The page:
FIG. 4 shows one schematic cross-sectional view of one embodiment of a multiple wafer carrier of the present invention including a double layer of inlaid interface material.

FIG. 5 shows one schematic cross-sectional view of one embodiment of a multiple wafer carrier of the present invention including a triple layer of inlaid interface material.

FIG. 6 shows one schematic cross-sectional view of one embodiment of a single wafer carrier of the present invention including a single layer of inlaid interface material.

FIG. 7 shows one schematic cross-sectional view of one embodiment of a single wafer carrier of the present invention including a single layer of an intermediate inlaid interface material and a modified wafer compartment.

FIG. 8A shows one schematic cross-sectional view of one embodiment of a single wafer carrier of the present invention including a single layer of inlaid interface material, a modified wafer compartment, and a radial step for holding the wafer in position.

FIG. 8B shows a top-down view of one embodiment of a single wafer carrier of the present invention shown in FIG. 8A.

FIG. 9A shows one schematic cross-sectional view of one embodiment of a single wafer carrier of the present invention including a single layer of inlaid interface material, a modified wafer compartment, and a plurality of legs for holding the wafer in position.

FIG. 9B shows a top-down view of one embodiment of a single wafer carrier of the present invention shown in FIG. 9A.

FIG 10A shows a top perspective view of one embodiment of a multiple wafer carrier of the present invention as shown in FIG. 3.

FIG. 10B shows a bottom perspective view of one embodiment of a multiple wafer carrier of the present invention as shown in FIG. 3.

FIG. 11A shows a top perspective view of one embodiment of a multiple wafer carrier of the present invention including two rings of wafer compartments.

FIG. 11B shows a bottom perspective view of one embodiment of a multiple wafer carrier of the present invention including two rings of wafer compartments.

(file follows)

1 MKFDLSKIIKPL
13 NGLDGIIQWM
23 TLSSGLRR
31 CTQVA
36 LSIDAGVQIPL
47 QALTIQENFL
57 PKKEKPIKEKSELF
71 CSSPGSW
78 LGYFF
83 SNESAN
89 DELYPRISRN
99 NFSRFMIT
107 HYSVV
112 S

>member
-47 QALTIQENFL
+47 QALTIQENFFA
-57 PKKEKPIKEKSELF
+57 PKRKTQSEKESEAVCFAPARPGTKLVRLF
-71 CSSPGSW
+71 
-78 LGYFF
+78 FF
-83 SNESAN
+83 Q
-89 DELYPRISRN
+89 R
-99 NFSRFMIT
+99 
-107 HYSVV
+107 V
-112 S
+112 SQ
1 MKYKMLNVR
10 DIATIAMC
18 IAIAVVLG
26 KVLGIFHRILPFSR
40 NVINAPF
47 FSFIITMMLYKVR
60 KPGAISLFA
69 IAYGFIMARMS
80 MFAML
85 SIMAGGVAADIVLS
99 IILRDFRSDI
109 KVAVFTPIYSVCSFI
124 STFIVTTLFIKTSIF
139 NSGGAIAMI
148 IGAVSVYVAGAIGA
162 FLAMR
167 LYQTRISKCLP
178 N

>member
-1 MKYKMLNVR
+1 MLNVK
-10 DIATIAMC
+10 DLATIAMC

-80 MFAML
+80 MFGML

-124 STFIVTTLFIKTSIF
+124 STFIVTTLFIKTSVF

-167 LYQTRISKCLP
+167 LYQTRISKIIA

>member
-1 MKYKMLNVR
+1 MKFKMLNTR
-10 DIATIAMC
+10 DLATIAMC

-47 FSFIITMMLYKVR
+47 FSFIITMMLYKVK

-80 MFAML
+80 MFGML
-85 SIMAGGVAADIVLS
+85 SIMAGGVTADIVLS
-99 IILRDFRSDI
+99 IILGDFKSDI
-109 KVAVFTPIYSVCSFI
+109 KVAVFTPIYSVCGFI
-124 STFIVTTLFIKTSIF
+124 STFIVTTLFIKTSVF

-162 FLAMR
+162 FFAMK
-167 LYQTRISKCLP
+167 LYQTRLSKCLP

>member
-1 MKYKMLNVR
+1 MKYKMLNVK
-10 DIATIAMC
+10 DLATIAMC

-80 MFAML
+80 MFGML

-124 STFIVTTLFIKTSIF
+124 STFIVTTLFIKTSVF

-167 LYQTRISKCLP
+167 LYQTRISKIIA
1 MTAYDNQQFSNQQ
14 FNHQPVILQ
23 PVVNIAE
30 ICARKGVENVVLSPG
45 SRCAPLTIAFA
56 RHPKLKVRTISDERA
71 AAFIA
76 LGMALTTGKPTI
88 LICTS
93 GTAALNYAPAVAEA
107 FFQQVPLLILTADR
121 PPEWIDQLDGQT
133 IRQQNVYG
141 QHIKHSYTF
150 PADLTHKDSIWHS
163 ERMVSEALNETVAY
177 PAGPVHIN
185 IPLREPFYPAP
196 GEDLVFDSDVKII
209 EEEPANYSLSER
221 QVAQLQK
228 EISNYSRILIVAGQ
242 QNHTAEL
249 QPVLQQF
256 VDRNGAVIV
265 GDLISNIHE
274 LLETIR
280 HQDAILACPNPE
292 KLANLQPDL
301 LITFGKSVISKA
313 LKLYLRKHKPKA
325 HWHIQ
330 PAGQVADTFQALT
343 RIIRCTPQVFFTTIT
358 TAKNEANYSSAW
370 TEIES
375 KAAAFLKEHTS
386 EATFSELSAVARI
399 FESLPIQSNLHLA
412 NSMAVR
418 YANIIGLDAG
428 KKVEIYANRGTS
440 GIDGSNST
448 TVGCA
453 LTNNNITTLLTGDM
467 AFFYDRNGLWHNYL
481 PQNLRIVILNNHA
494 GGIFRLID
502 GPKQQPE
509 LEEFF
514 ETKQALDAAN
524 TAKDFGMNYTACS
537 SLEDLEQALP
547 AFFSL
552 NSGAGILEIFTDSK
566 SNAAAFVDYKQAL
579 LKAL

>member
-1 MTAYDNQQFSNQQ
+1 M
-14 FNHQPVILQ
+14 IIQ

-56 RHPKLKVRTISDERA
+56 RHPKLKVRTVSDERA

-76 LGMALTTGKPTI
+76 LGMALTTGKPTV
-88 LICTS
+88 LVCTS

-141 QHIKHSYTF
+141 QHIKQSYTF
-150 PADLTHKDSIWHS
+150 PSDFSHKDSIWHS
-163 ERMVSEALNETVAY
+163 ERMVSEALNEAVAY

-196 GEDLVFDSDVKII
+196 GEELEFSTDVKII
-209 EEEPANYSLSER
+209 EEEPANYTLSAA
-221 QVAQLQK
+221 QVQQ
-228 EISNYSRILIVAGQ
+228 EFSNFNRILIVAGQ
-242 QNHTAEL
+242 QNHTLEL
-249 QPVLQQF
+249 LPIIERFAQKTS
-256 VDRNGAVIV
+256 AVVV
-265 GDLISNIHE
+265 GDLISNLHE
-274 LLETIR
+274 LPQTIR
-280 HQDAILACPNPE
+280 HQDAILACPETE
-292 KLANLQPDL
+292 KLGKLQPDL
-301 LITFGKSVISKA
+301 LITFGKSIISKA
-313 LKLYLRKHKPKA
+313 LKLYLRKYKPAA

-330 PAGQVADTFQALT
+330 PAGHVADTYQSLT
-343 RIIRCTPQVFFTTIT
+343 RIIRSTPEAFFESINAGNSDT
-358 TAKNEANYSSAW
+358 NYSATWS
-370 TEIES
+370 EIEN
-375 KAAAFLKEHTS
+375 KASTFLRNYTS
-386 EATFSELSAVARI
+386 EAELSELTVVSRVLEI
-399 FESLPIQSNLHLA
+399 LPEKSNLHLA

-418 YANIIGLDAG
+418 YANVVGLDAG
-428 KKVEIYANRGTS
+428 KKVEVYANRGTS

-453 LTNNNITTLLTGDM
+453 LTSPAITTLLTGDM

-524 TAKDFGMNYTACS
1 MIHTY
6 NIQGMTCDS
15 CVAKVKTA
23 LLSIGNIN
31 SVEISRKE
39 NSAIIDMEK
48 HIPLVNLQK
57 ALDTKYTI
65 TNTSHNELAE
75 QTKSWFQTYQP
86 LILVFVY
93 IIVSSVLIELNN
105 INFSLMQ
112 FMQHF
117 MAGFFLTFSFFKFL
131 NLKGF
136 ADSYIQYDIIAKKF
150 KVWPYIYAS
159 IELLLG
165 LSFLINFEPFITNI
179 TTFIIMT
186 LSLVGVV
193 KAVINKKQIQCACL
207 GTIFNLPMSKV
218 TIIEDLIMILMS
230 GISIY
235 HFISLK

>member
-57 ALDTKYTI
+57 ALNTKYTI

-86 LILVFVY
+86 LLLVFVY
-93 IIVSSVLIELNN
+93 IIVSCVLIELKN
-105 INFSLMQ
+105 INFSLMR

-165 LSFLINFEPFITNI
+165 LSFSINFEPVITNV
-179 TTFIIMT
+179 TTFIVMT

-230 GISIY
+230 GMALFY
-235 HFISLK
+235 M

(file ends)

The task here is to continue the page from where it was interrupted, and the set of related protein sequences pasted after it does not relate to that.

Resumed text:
DETAILED DESCRIPTION

Substantial improvement in the uniformity of wafer heating has been found by adjusting the number of interfaces between materials forming the structure of a wafer carrier, such that the interfaces between the wafer carrier and a wafer (where edge effects sometimes occur) are counteracted by additional interfaces within the wafer carrier itself between a first wafer carrier material and a second wafer carrier material in those regions of the wafer carrier where wafer compartments are not present.

FIG. 1 shows a simplified diagrammatic cross-sectional view of a prior art chemical vapor deposition reactor. A reaction chamber 100 is defined by a chamber top 105, chamber walls 110, chamber bottom 115, and a chamber head or flange 120. The head or flange 120 is coupled to one or more sources of gasses 125 which enter the chamber 100 via the head or flange 120 to participate or assist in the reaction at or near one or more wafer substrates 140 placed in one or more wafer compartments 135 in a wafer carrier 130, where the wafer substrates 140 form an wafer-carrier interface 145 along the surface of the wafer compartments 135. The wafer carrier 130 typically rests atop a susceptor 150, either directly or seated in the susceptor via one or more wafer carrier tabs 155. The susceptor 150 is heated by one or more heating elements 160, which are controlled and/or monitored by a heating elements control circuit 165 of the types well known to those of skill in the art. Adjacent to, and typically below the heating elements, is a heat shield 170.